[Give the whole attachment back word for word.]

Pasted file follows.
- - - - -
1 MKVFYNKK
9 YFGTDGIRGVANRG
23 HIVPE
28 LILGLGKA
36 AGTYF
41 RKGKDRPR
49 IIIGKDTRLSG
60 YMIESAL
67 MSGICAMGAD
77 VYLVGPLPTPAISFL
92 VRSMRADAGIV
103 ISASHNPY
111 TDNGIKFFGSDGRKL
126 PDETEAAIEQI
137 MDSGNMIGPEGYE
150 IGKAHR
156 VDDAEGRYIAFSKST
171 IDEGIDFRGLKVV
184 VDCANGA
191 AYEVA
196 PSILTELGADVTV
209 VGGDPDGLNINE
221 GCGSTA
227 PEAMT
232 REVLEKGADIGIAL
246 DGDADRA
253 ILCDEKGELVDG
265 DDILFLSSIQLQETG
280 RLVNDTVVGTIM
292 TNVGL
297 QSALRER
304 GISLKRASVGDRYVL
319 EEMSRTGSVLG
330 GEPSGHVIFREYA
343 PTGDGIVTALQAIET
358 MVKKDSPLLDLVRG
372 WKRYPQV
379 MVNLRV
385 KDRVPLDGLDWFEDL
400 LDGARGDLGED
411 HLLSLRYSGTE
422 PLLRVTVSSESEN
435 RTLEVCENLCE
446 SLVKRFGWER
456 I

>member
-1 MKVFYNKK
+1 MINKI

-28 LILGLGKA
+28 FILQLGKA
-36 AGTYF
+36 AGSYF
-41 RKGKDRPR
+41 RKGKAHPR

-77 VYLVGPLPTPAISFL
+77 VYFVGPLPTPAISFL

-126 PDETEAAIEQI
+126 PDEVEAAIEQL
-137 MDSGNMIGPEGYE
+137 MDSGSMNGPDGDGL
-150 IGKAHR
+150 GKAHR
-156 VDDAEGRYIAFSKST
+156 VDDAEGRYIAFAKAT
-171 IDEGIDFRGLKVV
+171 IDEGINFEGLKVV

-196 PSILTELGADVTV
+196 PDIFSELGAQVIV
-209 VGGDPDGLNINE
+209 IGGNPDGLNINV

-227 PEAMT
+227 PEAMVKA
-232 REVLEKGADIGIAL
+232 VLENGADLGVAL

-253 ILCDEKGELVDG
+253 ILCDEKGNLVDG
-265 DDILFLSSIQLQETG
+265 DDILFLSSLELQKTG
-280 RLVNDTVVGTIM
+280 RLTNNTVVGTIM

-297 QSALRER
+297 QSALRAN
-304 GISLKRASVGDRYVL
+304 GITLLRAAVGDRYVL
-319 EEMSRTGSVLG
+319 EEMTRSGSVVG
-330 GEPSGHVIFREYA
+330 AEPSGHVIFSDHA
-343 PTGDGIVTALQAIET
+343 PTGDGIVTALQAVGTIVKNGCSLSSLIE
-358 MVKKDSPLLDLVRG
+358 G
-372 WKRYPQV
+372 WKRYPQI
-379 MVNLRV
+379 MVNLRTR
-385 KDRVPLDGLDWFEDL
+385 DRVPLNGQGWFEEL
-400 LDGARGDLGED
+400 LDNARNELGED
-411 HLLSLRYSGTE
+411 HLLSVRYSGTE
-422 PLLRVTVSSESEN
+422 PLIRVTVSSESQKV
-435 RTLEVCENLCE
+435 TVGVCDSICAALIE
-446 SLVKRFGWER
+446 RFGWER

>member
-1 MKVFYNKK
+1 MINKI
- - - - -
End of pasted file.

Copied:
1 MKVFYNKK
9 YFGTDGIRGVANRG
23 HIVPE
28 LILGLGKA
36 AGTYF
41 RKGKDRPR
49 IIIGKDTRLSG
60 YMIESAL
67 MSGICAMGAD
77 VYLVGPLPTPAISFL
92 VRSMRADAGIV
103 ISASHNPY
111 TDNGIKFFGSDGRKL
126 PDETEAAIEQI
137 MDSGNMIGPEGYE
150 IGKAHR
156 VDDAEGRYIAFSKST
171 IDEGIDFRGLKVV
184 VDCANGA
191 AYEVA
196 PSILTELGADVTV
209 VGGDPDGLNINE
221 GCGSTA
227 PEAMT
232 REVLEKGADIGIAL
246 DGDADRA
253 ILCDEKGELVDG
265 DDILFLSSIQLQETG
280 RLVNDTVVGTIM
292 TNVGL
297 QSALRER
304 GISLKRASVGDRYVL
319 EEMSRTGSVLG
330 GEPSGHVIFREYA
343 PTGDGIVTALQAIET
358 MVKKDSPLLDLVRG
372 WKRYPQV
379 MVNLRV
385 KDRVPLDGLDWFEDL
400 LDGARGDLGED
411 HLLSLRYSGTE
422 PLLRVTVSSESEN
435 RTLEVCENLCE
446 SLVKRFGWER
456 I

>member
-1 MKVFYNKK
+1 MINKI

-28 LILGLGKA
+28 FILQLGKA
-36 AGTYF
+36 AGSYF
-41 RKGKDRPR
+41 RKGKAHPR

-77 VYLVGPLPTPAISFL
+77 VYFVGPLPTPAISFL

-126 PDETEAAIEQI
+126 PDEVEAAIEQL
-137 MDSGNMIGPEGYE
+137 MDSGSMNGPDGDGL
-150 IGKAHR
+150 GKAHR
-156 VDDAEGRYIAFSKST
+156 VDDAEGRYIAFAKAT
-171 IDEGIDFRGLKVV
+171 IDEGINFEGLKVV

-196 PSILTELGADVTV
+196 PDIFSELGAQVIV
-209 VGGDPDGLNINE
+209 IGGNPDGLNINV

-227 PEAMT
+227 PEAMVKA
-232 REVLEKGADIGIAL
+232 VLENGADLGVAL

-253 ILCDEKGELVDG
+253 ILCDEKGNLVDG
-265 DDILFLSSIQLQETG
+265 DDILFLSSLELQKTG
-280 RLVNDTVVGTIM
+280 RLTNNTVVGTIM

-297 QSALRER
+297 QSALRAN
-304 GISLKRASVGDRYVL
+304 GITLLRAAVGDRYVL
-319 EEMSRTGSVLG
+319 EEMTRSGSVVG
-330 GEPSGHVIFREYA
+330 AEPSGHVIFSDHA
-343 PTGDGIVTALQAIET
+343 PTGDGIVTALQAVGTIVKNGCSLSSLIE
-358 MVKKDSPLLDLVRG
+358 G
-372 WKRYPQV
+372 WKRYPQI
-379 MVNLRV
+379 MVNLRTR
-385 KDRVPLDGLDWFEDL
+385 DRVPLNGQGWFEEL
-400 LDGARGDLGED
+400 LDNARNELGED
-411 HLLSLRYSGTE
+411 HLLSVRYSGTE
-422 PLLRVTVSSESEN
+422 PLIRVTVSSESQKV
-435 RTLEVCENLCE
+435 TVGVCDSICAALIE
-446 SLVKRFGWER
+446 RFGWER

>member
-1 MKVFYNKK
+1 MINKI